Posted by Russ Sims on March 03, 2001 at 02:38:34:
The person who wants to buy your property by means of a land trust is probably a savy investor. The idea is that a trust will be created, with you as the beneficiary. The buyer will probably name his company or an aquaintance as the trustee. Then you’ll deed the property into the trust. Depending on the type of trust that is established, the buyer may ask you to assign your beneficial interest over to them. This effectively makes the buyer the owner.
Why go through all of this? It’s probably because the buyer wants to conceal ownership from your mortgage company. If you were to simply deed the property directly to buyer without paying off the underlying mortgage, your mortgage holder could find out and envoke the ‘due-on-sale’ clause. The trust makes it difficult for your lender to discover ownership transfer. And even if they know that the property is deeded to a trust, they can’t, by law, envoke the due-on-sale. They CAN envoke the due-on-sale if they discover that you have assigned your beneficial interest over to the buyer. But that assignment is done outside of the trust on a seperate document.
The disadvatage to you of selling your property this way is that you’re effectively giving up the deed while remaining on the hook for the loan. If buyer defaults on their payments, lender comes after you, not buyer. Not good. On the other hand, if you sell your property this way, you should be able to get market value for your home. You can get a good price because you offer the flexibility of terms: you’re letting buyer get the home without qualifying for new financing.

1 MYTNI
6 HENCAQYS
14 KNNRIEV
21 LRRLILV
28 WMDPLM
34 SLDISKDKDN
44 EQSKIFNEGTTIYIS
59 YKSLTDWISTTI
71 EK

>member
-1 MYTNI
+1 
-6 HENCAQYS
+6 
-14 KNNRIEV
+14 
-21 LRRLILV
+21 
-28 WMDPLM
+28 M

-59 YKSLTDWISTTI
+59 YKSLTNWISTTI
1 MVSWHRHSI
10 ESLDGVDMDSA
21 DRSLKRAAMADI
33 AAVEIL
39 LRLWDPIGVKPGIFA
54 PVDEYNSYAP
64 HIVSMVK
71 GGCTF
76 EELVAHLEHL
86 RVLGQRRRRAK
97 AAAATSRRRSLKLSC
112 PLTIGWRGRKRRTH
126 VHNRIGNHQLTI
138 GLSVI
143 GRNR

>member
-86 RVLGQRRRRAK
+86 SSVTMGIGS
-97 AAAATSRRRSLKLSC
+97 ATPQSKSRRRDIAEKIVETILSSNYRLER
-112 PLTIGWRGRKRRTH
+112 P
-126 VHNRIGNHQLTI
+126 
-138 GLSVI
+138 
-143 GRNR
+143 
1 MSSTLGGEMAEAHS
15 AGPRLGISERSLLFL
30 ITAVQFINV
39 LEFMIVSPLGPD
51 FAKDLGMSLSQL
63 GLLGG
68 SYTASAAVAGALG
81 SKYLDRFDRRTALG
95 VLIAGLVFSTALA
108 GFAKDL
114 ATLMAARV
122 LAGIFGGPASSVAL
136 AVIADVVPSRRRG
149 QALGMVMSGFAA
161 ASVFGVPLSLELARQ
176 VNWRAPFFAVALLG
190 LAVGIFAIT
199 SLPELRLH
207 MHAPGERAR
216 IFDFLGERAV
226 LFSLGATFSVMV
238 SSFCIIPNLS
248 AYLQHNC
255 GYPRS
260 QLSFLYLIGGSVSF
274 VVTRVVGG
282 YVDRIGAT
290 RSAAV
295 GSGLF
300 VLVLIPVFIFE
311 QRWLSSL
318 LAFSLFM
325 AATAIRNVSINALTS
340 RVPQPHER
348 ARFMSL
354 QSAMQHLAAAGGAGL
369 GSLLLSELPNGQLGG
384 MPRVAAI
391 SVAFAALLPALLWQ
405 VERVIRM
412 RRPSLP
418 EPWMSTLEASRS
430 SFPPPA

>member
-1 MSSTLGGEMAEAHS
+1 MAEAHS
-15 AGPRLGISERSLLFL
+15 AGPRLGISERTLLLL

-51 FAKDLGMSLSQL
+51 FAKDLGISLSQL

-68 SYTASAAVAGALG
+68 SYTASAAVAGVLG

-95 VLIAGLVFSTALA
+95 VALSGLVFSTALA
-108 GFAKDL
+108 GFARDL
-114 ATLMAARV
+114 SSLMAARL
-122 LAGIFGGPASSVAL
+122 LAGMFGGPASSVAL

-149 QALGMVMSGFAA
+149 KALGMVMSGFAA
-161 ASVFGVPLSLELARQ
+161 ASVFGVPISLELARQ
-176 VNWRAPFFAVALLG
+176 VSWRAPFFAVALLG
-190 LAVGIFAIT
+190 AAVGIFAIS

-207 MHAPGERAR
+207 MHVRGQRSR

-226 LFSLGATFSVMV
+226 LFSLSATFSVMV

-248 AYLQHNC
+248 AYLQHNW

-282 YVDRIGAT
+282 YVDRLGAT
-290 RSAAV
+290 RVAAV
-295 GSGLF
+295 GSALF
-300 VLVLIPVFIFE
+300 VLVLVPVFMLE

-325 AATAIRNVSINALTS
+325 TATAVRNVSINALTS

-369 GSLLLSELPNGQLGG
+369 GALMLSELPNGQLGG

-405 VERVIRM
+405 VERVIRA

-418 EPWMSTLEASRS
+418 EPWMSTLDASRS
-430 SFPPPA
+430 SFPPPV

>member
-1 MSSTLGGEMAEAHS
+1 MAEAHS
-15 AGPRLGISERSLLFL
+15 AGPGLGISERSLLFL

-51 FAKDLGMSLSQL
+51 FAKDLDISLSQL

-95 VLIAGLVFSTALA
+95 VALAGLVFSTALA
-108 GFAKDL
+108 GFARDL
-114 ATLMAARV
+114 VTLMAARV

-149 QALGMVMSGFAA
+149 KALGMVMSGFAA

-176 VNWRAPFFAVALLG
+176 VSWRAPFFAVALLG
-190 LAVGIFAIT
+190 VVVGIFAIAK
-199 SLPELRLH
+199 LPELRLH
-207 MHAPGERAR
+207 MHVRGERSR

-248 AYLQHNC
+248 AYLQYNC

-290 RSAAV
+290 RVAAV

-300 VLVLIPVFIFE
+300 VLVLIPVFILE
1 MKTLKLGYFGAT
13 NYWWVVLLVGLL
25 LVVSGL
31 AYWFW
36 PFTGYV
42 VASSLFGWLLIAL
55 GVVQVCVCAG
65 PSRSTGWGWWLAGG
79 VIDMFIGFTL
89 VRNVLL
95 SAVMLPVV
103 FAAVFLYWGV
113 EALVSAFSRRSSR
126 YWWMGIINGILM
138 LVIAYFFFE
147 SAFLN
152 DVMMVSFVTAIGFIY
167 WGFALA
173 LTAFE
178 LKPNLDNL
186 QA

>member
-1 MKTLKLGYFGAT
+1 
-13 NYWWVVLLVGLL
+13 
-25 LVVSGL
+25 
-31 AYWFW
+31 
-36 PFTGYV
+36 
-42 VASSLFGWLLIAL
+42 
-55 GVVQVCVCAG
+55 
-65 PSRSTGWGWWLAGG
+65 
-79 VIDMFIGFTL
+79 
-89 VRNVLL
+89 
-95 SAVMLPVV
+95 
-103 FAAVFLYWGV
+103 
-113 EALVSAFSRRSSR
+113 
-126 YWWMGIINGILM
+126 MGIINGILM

I assume your buyer is an investor because they brought up this land trust thing; They plan to mark the price of the house up and re-sell under lease/option or owner contract terms. The problem with that is that the investor’s profit could be YOUR profit. Simply sell the property under lease/option terms for a little more than market value, say, 5 to 10% above. A lease/option is more secure for you because you aren’t deeding the property to anyone. If your tenant/buyer defaults, you evict them and find another one. Since you require that the t/b take care of repairs, you won’t have to worry about being a landlord.Use a tenant screening service to help you select your t/b…you can probably find a ton of these services in your yellow pages. They usually charge around $30.Once you have a t/b with a good rental history and stable income (credit will almost always be bad, but you can work with that), consider taking them down to your favorite mortgage broker. The broker should be happy to size your t/b up, and to give you a good idea of how long it will take to get them financed.
If you just prefer to sell to the prospective buyer you mentioned via the land trust, at least check the buyer out using the tenant/screening service. Assuming the buyer is an investor, ask for at least 4 references from folks they have done this type of deal with. Check them out with the attorney generals office, and see if the BBB has any complaints on file.When your home and credit is on the line, you really can’t be too careful about who you do business with…Good Luck!